ShelbyBoy
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"Having your personal and business cash in the same account" seems to me to be a different thing thant "...moving money from a personal account to a business account..."

I think that if you have to split hairs to win if it becomes an issue, then you've already lost.

¤ Daniel ¤
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I think that if you have to split hairs to win if it becomes an issue, then you've already lost.


Splitting hairs?

"Having your personal and business cash in the same account" sounds like he has one account and conducts both personal and business transactions from that account.


"...moving money from a personal account to a business account..." sounds like it could be some type of transfer.

Doesn't seem to me like it's hair splitting.


ShelbyBoy
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Doesn't seem to me like it's hair splitting.

<shrug> Whatever. I disagree, but it's not my money, it's not my business, and I don't really know for sure anyway since I'm not a lawyer.

¤ Daniel ¤
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Guys,
I think the problem here with piercing the veil argument is:
1. Money is gathered through the use of a Personal PayPal account, which then goes into a personal bank account----this is comingling of accounts.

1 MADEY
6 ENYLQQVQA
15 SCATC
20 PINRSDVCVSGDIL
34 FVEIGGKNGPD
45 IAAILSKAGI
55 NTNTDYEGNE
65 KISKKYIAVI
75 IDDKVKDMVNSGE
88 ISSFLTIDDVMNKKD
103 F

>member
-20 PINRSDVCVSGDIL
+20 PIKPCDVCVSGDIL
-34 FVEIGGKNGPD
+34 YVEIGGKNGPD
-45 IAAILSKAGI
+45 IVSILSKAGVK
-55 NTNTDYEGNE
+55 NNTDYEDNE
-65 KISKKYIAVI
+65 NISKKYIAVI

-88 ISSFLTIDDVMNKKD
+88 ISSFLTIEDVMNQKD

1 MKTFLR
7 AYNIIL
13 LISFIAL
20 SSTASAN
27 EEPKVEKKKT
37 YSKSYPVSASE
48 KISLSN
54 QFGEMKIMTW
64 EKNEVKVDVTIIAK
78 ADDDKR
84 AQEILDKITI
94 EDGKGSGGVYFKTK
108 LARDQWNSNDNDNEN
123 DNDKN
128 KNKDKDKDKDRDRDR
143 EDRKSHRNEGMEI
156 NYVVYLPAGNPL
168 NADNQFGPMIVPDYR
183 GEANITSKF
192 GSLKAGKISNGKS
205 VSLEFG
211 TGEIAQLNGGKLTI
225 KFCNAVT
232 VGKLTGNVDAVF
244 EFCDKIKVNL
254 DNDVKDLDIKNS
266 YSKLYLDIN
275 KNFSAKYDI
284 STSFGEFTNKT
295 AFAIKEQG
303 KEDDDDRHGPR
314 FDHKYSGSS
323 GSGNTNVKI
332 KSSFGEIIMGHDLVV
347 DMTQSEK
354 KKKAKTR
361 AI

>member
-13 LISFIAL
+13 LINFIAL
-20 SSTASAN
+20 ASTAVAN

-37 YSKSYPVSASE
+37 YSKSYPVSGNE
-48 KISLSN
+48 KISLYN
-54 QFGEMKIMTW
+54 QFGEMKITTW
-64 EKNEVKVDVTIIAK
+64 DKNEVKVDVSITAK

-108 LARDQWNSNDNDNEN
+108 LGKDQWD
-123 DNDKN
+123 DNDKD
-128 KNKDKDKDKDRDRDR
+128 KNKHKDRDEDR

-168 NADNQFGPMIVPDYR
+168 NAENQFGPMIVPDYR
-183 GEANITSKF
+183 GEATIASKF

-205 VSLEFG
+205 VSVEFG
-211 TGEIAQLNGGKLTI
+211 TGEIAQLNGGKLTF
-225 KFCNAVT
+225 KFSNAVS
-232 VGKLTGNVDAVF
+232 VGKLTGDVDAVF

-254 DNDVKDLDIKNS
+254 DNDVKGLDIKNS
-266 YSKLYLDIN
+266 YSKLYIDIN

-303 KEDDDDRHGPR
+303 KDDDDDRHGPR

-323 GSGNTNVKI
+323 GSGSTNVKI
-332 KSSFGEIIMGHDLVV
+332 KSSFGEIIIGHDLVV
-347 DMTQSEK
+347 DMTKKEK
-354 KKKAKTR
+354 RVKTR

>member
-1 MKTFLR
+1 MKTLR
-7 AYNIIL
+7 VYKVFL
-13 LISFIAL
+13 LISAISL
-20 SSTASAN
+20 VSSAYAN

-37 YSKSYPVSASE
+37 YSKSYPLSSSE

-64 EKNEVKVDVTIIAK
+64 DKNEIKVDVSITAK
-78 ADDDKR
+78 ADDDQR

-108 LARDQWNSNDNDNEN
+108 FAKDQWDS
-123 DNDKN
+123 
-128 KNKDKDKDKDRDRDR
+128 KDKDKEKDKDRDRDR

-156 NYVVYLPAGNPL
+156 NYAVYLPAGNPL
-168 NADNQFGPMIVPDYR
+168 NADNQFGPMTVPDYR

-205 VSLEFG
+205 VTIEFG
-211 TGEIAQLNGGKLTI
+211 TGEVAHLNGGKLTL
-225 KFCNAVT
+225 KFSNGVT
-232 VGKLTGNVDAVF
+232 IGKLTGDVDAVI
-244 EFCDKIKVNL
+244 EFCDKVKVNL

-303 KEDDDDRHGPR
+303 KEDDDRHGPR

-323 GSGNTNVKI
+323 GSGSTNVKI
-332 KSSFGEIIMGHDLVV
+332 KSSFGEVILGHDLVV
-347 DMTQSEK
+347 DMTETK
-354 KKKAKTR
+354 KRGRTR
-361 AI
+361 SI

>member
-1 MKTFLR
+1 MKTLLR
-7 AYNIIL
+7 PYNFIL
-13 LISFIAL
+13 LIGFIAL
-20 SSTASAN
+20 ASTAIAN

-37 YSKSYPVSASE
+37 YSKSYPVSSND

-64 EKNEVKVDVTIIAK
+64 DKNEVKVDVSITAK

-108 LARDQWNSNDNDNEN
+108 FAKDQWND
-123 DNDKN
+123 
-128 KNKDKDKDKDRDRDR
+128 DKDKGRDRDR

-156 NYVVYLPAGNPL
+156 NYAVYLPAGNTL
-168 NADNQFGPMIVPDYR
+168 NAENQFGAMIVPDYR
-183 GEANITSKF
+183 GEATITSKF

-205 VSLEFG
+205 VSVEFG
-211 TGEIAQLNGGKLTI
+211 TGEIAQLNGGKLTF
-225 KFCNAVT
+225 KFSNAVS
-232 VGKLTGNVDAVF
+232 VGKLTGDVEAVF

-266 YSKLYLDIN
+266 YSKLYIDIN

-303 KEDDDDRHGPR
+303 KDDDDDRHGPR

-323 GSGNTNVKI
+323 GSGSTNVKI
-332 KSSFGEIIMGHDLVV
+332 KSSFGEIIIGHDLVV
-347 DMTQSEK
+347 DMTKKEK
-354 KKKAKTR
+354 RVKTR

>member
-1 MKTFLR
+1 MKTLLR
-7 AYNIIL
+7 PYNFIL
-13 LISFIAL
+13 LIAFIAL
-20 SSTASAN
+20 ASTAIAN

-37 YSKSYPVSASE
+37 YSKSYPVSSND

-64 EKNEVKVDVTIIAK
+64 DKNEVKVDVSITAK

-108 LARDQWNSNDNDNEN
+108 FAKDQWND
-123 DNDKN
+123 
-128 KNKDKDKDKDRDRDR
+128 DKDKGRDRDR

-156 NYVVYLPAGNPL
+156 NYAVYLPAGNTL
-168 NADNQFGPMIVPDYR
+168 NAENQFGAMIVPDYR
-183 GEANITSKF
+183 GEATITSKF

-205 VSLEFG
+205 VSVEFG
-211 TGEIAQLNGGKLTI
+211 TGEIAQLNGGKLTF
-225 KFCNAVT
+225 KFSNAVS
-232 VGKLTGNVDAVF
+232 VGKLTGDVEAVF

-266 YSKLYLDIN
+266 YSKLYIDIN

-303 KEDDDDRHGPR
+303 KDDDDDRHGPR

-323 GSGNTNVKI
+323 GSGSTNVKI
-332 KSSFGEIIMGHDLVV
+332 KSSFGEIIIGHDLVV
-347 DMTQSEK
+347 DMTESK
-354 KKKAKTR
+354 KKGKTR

2. Money goes from a personal account into a business account-----this is not comingled money because it should be treated as a contribution to capital in the business account, or as a loan to the business.

In the case of #1, the corp veil is easily pierced. In #2, it would not be pierced if the incoming monies are termed either contribution to capital or a loan to the business.

Jenn
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Yes, there have been several legal rulings in regards to this very fact.

Laya, 352 S.E.2d at 99.
Labadie Coal Co. v. Black, 217 U.S. App. D.C. 239, 672 F.2d 92, 96-97


If you at a party with a lawyer, or in your lawyers office ect ask them a question about this quickly.

Fixing legal problems BEFORE your in court or close, costs far far less than after your sued. It would cost very little perhaps nothing to fix this issue besides a small amount of time. If you ever wind up in court and this issue come up it would cost thousands to fix.
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#4.) Relates to PayPal. It's currently tied to my personal checking account when I transfer the balance from my PayPal account to a real bank account. Although I do have a Business Checking account at another bank, it does not transfer there. I simply take the funds when it arrives to my personal bank and send it over to my business bank. As long as everything balances out, I won't get in trouble for doing this will I?

How difficult would it be to change your paypal processing to the business account? It would seem that this is much easier than wondering if you're liable in a lawsuit because of the co-mingling issue. Plus, it's 1 step as opposed to several (i.e. transferring all the deposits to the business account)

My .02

Stetson20
"Humor is FREE" (plus no double taxation)
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I just updated my PayPal account. The new rules are that you can have one personal account and then a separate business account. I would suggest doing exactly this.

Jenn